A queer form of conversation between technologies & bodies
How can dance, technology & digital platforms blend to give birth to a new art medium?
After two year of research/practice/enthusiasm, #bestPractices is no longer merely an “interdisciplinary” project of dance and technology but rather becomes an option to be a discipline in itself, attempting to reclaim the virtual body, which we lost, or indeed we were not born with.
While it entails a performative aspect, the project is not intended to produce a performance; the practice and its process are intended as an autonomous outcome. An attempt to distance the project from anthropomorphism & anthropocentrism. The objective is to create a fluid, queer form of conversation between technology and bodies where tools and bodies blend (or separate), giving space for speculative ideas that form another practice with its own autonomy.
The framework proposes “audiovisual bodies”, a transhuman experience of ourselves. This audiovisual body shapes itself through grouping/ungrouping pixels, where there is no value nor form. Rather, there is fragility that bodies may be distorted by code or network interruptions. We embrace, embody, and share that fragility as an act of common healing.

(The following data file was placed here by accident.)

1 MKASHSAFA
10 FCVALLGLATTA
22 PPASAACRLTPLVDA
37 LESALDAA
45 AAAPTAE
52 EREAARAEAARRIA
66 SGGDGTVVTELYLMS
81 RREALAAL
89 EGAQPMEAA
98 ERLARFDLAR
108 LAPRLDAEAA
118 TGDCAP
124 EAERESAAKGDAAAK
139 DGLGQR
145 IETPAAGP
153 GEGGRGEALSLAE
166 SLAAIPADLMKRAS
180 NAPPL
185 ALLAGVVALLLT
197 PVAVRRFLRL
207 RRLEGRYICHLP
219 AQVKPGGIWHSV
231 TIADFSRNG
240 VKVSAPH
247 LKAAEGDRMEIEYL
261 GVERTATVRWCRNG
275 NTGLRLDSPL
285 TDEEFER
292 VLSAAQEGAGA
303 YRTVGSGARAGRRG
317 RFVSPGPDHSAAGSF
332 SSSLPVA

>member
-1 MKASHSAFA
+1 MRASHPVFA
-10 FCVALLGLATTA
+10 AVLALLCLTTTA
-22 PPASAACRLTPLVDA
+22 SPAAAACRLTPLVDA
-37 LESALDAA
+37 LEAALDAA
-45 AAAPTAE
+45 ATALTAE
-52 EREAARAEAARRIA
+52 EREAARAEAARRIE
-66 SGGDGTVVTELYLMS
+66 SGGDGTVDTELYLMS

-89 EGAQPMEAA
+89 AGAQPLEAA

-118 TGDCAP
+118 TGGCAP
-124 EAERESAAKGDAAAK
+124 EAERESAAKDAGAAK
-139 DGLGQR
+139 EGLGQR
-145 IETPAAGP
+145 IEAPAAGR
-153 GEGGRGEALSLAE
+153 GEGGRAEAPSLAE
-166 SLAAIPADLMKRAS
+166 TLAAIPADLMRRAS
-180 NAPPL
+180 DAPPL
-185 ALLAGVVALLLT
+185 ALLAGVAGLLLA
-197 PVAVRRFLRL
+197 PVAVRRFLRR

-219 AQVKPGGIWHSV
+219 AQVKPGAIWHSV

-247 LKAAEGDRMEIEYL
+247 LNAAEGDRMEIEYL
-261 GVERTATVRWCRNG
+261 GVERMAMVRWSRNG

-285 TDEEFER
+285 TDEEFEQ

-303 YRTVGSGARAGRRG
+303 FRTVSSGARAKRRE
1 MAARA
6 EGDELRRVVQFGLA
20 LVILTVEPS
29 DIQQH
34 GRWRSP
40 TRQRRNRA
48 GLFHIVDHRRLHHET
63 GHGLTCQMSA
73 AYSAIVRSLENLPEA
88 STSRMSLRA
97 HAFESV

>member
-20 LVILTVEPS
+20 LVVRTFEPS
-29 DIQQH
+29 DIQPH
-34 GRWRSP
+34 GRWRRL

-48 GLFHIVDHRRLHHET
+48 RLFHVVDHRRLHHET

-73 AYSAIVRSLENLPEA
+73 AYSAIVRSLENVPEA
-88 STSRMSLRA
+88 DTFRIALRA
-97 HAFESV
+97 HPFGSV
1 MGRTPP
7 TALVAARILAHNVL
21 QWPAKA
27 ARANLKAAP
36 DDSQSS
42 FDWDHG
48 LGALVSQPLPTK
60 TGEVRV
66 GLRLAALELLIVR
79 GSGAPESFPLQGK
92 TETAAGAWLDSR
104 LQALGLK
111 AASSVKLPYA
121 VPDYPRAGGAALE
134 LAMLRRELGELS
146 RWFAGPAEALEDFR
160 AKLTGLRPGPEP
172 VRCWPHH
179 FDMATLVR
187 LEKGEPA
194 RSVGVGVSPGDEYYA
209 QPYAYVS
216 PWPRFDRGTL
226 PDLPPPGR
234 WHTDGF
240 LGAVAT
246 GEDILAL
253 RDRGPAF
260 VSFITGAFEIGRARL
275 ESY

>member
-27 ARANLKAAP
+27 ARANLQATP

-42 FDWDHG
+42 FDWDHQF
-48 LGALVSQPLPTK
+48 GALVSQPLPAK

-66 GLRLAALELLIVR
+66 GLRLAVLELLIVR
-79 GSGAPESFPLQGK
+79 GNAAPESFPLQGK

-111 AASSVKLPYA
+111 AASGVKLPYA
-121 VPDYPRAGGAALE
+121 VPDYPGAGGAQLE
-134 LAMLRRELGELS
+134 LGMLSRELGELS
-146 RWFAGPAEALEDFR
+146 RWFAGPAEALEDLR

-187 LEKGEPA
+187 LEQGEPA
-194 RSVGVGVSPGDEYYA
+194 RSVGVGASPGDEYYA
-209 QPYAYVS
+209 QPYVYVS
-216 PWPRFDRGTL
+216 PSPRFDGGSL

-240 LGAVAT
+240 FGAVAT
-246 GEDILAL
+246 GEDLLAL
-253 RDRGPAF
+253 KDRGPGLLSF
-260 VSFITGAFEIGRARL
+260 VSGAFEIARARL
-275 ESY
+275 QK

There is fragility & vulnerability in the uncertain.
In times where power & dominance structures of knowledge are being questioned, #bestPractices proposes sharing a common space for not knowing, practising resilience in times of uncertainty.
Multipresentiality is a reality, when the virtual vis-a-vis real is no longer an option, can we then say that only when we lose our shape, function and value, can we reclaim our lives and bodies?
A visitor curiously enters the installation, and the laptops autonomously show a progression of live-coding and movements seen in #BestPracticesInContemporaryDance as if it is a playback of one of the video calls from the practices. The visitor finds a webcam and stands in front of it – they notice that the video call is not a mere playback, but their body blends into it. The video is not representational; the body ungroups into pixels and groups into glitch. Some of the cameras are pointed to wardrobe and props such as nail polish, which visitors are welcomed to try on.